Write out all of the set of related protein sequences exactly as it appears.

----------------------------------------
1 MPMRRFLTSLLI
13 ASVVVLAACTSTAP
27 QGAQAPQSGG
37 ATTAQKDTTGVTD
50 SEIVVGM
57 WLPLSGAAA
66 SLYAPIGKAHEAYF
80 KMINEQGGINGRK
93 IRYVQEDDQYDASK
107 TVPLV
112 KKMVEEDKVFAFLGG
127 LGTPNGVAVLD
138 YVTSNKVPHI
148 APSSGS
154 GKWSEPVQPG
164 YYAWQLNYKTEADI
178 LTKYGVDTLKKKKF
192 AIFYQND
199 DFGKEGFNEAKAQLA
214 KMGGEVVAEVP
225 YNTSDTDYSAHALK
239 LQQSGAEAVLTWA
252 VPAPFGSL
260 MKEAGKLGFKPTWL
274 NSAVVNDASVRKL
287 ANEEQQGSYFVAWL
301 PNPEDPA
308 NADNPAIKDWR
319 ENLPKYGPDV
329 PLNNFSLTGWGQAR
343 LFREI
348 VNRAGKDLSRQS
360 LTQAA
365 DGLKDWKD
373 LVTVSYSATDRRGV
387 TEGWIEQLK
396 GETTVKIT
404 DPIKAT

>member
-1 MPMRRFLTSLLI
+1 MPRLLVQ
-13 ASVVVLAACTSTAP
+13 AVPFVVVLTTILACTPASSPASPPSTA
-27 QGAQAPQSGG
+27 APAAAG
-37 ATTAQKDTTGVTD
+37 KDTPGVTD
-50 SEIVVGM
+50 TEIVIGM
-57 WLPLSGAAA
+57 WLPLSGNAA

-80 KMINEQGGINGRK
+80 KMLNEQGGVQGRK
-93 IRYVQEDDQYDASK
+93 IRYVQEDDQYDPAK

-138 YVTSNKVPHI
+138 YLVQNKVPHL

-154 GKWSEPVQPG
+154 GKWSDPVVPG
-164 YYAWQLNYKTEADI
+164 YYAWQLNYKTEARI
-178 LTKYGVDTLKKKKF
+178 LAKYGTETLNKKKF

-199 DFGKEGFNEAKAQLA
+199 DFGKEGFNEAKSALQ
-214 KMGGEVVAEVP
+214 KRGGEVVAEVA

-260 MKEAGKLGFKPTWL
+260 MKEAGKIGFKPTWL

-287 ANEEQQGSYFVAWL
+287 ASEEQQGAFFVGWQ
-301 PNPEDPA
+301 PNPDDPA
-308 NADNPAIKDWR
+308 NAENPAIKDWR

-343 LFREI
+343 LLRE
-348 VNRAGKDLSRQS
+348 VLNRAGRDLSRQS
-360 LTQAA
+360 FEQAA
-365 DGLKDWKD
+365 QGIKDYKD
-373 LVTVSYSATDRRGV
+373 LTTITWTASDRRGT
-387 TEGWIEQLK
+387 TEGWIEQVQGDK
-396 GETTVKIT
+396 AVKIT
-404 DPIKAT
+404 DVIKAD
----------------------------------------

1 MPMRRFLTSLLI
13 ASVVVLAACTSTAP
27 QGAQAPQSGG
37 ATTAQKDTTGVTD
50 SEIVVGM
57 WLPLSGAAA
66 SLYAPIGKAHEAYF
80 KMINEQGGINGRK
93 IRYVQEDDQYDASK
107 TVPLV
112 KKMVEEDKVFAFLGG
127 LGTPNGVAVLD
138 YVTSNKVPHI
148 APSSGS
154 GKWSEPVQPG
164 YYAWQLNYKTEADI
178 LTKYGVDTLKKKKF
192 AIFYQND
199 DFGKEGFNEAKAQLA
214 KMGGEVVAEVP
225 YNTSDTDYSAHALK
239 LQQSGAEAVLTWA
252 VPAPFGSL
260 MKEAGKLGFKPTWL
274 NSAVVNDASVRKL
287 ANEEQQGSYFVAWL
301 PNPEDPA
308 NADNPAIKDWR
319 ENLPKYGPDV
329 PLNNFSLTGWGQAR
343 LFREI
348 VNRAGKDLSRQS
360 LTQAA
365 DGLKDWKD
373 LVTVSYSATDRRGV
387 TEGWIEQLK
396 GETTVKIT
404 DPIKAT

>member
-1 MPMRRFLTSLLI
+1 MPRLLVQ
-13 ASVVVLAACTSTAP
+13 AVPFVVVLTTILACTPASSPASPPSTA
-27 QGAQAPQSGG
+27 APAAAG
-37 ATTAQKDTTGVTD
+37 KDTPGVTD
-50 SEIVVGM
+50 TEIVIGM
-57 WLPLSGAAA
+57 WLPLSGNAA

-80 KMINEQGGINGRK
+80 KMLNEQGGVQGRK
-93 IRYVQEDDQYDASK
+93 IRYVQEDDQYDPAK

-138 YVTSNKVPHI
+138 YLVQNKVPHL

-154 GKWSEPVQPG
+154 GKWSDPVVPG
-164 YYAWQLNYKTEADI
+164 YYAWQLNYKTEARI
-178 LTKYGVDTLKKKKF
+178 LAKYGTETLNKKKF

-199 DFGKEGFNEAKAQLA
+199 DFGKEGFNEAKSALQ
-214 KMGGEVVAEVP
+214 KRGGEVVAEVA

-260 MKEAGKLGFKPTWL
+260 MKEAGKIGFKPTWL

-287 ANEEQQGSYFVAWL
+287 ASEEQQGAFFVGWQ
-301 PNPEDPA
+301 PNPDDPA
-308 NADNPAIKDWR
+308 NAENPAIKDWR

-343 LFREI
+343 LLRE
-348 VNRAGKDLSRQS
+348 VLNRAGRDLSRQS
-360 LTQAA
+360 FEQAA
-365 DGLKDWKD
+365 QGIKDYKD
-373 LVTVSYSATDRRGV
+373 LTTITWTASDRRGT
-387 TEGWIEQLK
+387 TEGWIEQVQGDK
-396 GETTVKIT
+396 AVKIT
-404 DPIKAT
+404 DVIKAD